The Fenix infrastructure, set up by Europe’s leading supercomputing centres, emerged from the Human Brain Project and now offers invaluable computing and data resources for the entire scientific community.
The human brain contains around 80-100 billion neurons with trillions of contact points, so-called synapses, forming a complex network. A full comprehension of how the brain functions requires bridging the many levels of brain organisation, from molecules to neurons and their manifold connections. This involves handling massive amounts of multilevel data and places high demands on computing – the motivation to build Fenix.
BigBrain, a three-dimensional reconstruction of one human brain stained for cell bodies at near-cellular resolution of 20 micrometres, exemplifies the volumes of data that are involved. As part of the HBP’s Multilevel Human Brain Atlas, the BigBrain serves as an anatomically realistic reference space into which other data can be spatially anchored in a functionally relevant dimension. The original dataset is based on 7,404 histological brain sections and comprises around one terabyte of data. Presently, work is ongoing to develop a model with an even higher resolution of one micrometre that will produce data in the range of several petabytes (Amunts & Lippert 2021).
Collecting, processing, storing, sharing and analysing this kind of data is very computationally demanding, and when linking data from further levels of brain organisation the computational demands increase even more. To address the requirements of neuroscientists, the Human Brain Project is building the EBRAINS infrastructure, which provides access to a range of tools, data and computing services, many of which rely on powerful supercomputing systems. The required computing, cloud and storage resources are currently provided via the EU-funded Interactive Computing E-Infrastructure for the Human Brain Project (ICEI), the first implementation project of the federated infrastructure Fenix.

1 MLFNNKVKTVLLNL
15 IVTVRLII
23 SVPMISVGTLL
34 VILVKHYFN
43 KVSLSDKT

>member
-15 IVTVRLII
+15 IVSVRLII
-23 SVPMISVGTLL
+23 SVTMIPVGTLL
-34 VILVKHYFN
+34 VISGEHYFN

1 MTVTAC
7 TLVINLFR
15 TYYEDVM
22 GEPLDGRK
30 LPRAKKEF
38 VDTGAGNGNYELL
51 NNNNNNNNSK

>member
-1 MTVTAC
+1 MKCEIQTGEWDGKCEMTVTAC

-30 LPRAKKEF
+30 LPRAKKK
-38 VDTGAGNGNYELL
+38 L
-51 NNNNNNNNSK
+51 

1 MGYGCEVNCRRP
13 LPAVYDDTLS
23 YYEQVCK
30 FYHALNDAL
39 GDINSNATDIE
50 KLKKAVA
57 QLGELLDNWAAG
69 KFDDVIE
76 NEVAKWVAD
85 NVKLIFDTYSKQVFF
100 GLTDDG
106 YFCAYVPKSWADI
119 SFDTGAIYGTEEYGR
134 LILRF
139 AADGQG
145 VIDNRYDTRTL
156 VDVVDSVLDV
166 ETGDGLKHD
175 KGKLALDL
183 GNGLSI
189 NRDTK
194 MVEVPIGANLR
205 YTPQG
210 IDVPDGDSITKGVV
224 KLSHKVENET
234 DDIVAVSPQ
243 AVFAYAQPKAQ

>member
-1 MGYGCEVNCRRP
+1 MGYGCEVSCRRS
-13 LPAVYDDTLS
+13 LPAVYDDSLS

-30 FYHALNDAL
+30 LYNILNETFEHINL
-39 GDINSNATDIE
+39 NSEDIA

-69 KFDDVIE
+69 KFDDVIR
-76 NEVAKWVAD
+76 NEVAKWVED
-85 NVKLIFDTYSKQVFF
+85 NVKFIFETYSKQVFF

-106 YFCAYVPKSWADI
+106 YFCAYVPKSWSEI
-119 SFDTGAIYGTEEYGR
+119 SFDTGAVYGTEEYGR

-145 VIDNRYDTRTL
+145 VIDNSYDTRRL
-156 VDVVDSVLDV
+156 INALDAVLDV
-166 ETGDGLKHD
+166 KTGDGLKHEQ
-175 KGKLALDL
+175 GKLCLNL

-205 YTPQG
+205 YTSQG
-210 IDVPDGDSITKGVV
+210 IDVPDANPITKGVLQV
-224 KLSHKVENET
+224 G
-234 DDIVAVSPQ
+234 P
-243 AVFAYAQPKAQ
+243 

The Fenix infrastructure has been set up by five of Europe’s leading supercomputing centres – BSC in Spain, CEA in France, CINECA in Italy, CSCS in Switzerland and JSC in Germany – and offers high-performance computing (HPC), cloud and data resources to the scientific community (Alam et al. 2022). Fenix has been established in a way that allows further partners to join. In 2021, CSC in Finland, which hosts one of the pan-European pre-exascale supercomputers, LUMI, joined the federated infrastructure.
The EBRAINS and Fenix infrastructures form two separate service layers with distinct targets: EBRAINS provides platform services that are highly specific for the brain research domain, whereas Fenix serves as a basal infrastructure offering more generic computing services upon which the different EBRAINS services are built.
Fenix has emerged from the Human Brain Project and has been designed based on use cases from brain research. Recent examples of projects using Fenix resources include a study by HBP researchers from the University of Pavia who have used the supercomputing resources to perform single-cell simulations that predict a new role for stellate cells of the cerebellum (Rizza et al. 2021) and a study from Forschungszentrum Jülich that used Fenix computing services to simulate large-scale spiking network models of the macaque brain (Tiddia et al. 2022).
While some specialists access Fenix resources directly, most users from the brain research community avail of its services via EBRAINS, for example, by running embodied simulation experiments on the EBRAINS Neurorobotics Platform, by linking structural and functional brain data in the Multilevel Human Brain Atlas or by generating personalised brain models and simulating multi-scale networks with The Virtual Brain. Other EBRAINS services building upon Fenix include Data and Knowledge Services, the Medical Informatics Platform, the Collaboratory, various simulation tools and others. Such services are often hosted on the cloud resources offered by Fenix.